I was in the winter of my life- and the men I met along the road were my only summer. At night I fell sleep with vision of myself dancing and laughing and crying with them. Three year down the line of being on an endless world tour and memories of them were the only things that sustained me, and my only real happy times. I was a singer, not very popular one, who once has dreams of becoming a beautiful poet- but upon an unfortunate series of events saw those dreams dashed and divided like million stars in the night sky that I wished on over and over again- sparkling and broken. But I really didn’t mind because I knew that it takes getting everything you ever wanted and then losing it to know what true freedom is. When the people I used to know found out what I had been doing, how I had been living- they asked me why. But there’s no use in talking to people who have a home, they have no idea what its like to seek safety in other people, for home to be wherever you lied you head. I was always an unusual girl, my mother told me that I had a chameleon soul. No moral compass pointing me due north, no fixed personality. Just an inner indecisiviness that was as wide as wavering as the ocean. And if I said that I didn’t plan for it to turn out this way I’d be lying- because I was born to be the other woman. I belonged to no one- who belonged to everyone, who had nothing- who wanted everything with a fire for every experience and an obssesion for freedom that terrified me to the point that I couldn’t even talk about- and pushed me to a nomadic point of madness that both dazzled and dizzied me. Every night I used to pray that I’d find my people- and finally I did- on the open road. We have nothing to lose, nothing to gain, nothing we desired anymore- except to make our lives into a work of art. LIVE FAST. DIE YOUNG. BE WILD. AND HAVE FUN. I believe in the country America used to be. I belive in the person I want to become, I believe in the freedom of the open road. And my motto is the same as ever- *I believe in the kindness of strangers. And when I’m at war with myself- I Ride. I Just Ride.* Who are you? Are you in touch with all your darkest fantasies? Have you created a life for yourself where you’re free to experience them? I Have. I Am Fucking Crazy. But I Am Free.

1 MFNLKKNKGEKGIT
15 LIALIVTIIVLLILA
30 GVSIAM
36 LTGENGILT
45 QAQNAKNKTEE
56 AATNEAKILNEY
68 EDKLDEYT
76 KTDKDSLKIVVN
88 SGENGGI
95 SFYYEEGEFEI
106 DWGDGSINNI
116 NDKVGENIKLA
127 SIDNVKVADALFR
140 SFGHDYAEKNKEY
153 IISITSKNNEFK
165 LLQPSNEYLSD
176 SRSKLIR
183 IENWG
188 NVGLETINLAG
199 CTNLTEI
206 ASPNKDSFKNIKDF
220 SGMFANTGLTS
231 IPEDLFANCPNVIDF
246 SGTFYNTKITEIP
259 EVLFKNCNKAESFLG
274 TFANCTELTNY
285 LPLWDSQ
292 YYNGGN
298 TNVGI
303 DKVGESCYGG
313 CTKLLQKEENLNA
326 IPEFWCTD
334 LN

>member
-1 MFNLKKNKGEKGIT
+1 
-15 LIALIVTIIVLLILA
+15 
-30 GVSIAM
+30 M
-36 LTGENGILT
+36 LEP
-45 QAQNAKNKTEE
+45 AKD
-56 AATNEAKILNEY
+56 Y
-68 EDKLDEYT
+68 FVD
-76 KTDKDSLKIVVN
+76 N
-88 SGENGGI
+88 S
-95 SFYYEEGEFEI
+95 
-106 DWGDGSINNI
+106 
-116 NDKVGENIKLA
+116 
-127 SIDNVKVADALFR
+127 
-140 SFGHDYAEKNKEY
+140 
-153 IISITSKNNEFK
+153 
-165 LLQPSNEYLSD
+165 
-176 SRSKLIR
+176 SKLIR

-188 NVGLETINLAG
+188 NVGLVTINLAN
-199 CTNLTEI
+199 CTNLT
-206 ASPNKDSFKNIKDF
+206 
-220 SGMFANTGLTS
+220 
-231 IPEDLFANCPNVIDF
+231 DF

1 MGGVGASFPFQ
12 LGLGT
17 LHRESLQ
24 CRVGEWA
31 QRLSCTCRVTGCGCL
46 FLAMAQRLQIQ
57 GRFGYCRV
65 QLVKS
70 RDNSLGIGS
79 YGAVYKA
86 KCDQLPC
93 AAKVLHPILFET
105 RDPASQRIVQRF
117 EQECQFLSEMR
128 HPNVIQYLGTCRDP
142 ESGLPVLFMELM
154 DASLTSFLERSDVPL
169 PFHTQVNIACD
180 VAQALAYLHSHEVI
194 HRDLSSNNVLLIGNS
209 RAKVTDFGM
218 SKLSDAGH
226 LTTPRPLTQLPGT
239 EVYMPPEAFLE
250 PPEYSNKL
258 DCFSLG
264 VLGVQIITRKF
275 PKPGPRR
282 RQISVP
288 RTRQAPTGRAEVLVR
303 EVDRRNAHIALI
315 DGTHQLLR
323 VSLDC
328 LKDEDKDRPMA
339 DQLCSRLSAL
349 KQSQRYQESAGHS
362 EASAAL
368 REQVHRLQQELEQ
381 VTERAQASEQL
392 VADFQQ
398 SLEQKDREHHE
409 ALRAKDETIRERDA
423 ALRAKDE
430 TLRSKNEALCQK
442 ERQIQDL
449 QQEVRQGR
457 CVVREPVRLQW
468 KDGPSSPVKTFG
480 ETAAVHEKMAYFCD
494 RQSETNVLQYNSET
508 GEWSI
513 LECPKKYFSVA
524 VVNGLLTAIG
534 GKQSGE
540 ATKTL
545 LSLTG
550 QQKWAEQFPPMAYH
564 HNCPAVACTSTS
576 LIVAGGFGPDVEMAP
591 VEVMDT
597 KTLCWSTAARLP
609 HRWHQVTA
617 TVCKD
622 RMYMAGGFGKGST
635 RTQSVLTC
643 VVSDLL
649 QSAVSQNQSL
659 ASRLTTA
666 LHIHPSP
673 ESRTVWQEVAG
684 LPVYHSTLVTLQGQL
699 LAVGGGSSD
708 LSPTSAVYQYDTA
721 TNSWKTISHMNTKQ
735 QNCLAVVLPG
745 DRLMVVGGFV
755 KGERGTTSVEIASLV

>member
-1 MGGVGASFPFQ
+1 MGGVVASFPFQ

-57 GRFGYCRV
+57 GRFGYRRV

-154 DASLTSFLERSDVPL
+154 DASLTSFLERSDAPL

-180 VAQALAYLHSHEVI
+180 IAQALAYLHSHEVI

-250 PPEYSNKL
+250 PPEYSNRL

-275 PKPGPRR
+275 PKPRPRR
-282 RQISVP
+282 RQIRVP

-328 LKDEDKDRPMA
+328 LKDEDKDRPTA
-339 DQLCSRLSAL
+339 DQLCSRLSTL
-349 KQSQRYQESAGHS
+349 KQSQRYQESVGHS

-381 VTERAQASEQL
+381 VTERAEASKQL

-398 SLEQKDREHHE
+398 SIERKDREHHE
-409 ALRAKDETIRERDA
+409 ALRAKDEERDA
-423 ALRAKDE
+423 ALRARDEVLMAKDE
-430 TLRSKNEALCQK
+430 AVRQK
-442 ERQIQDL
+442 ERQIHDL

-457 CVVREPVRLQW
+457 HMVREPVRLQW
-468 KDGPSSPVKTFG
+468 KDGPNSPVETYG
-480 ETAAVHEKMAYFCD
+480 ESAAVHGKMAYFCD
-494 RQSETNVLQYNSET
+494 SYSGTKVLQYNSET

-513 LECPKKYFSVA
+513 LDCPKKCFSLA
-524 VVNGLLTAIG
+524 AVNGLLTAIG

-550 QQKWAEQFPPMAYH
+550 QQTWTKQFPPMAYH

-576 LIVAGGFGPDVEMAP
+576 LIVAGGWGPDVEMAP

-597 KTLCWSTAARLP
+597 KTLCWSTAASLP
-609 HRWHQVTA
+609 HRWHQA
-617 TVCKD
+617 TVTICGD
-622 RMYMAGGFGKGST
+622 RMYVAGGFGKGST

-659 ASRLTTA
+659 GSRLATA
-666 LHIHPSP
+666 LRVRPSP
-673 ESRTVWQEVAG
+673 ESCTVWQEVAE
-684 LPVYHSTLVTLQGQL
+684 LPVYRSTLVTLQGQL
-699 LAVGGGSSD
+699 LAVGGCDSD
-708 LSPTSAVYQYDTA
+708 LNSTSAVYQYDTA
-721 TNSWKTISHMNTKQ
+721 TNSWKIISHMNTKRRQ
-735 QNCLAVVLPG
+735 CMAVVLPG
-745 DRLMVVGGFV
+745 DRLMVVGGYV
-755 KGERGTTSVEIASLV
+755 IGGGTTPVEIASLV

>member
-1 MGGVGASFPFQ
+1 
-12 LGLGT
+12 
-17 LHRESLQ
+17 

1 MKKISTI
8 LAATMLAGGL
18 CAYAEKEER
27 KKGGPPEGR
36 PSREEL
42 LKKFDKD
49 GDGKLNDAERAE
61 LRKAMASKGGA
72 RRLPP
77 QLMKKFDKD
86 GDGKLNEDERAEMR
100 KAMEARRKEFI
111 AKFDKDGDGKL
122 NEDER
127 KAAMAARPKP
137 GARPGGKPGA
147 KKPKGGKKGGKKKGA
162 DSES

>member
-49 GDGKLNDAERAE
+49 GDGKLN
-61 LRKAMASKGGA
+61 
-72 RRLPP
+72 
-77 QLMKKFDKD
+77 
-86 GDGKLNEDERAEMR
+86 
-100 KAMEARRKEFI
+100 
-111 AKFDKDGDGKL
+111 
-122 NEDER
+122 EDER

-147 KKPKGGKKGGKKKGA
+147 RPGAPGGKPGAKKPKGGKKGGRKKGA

Lana Del Rey
Every night I used to pray that I'd find my people, and finally I did on the open road. We had nothing to lose, nothing to gain, nothing we desired anymore, except to make our lives into a work of art. Live fast. Die young. Be wild. And have fun. I believe in the country America used to be. I believe in the person I want to become. I believe in the freedom of the open road. And my motto is the same as ever: "I believe in the kindness of strangers. And when I'm at war with myself I ride, I just ride." Who are you? Are you in touch with all of your darkest fantasies? Have you created a life for yourself where you can experience them? I have. I am fucking crazy. But I am free.
Lana Del Rey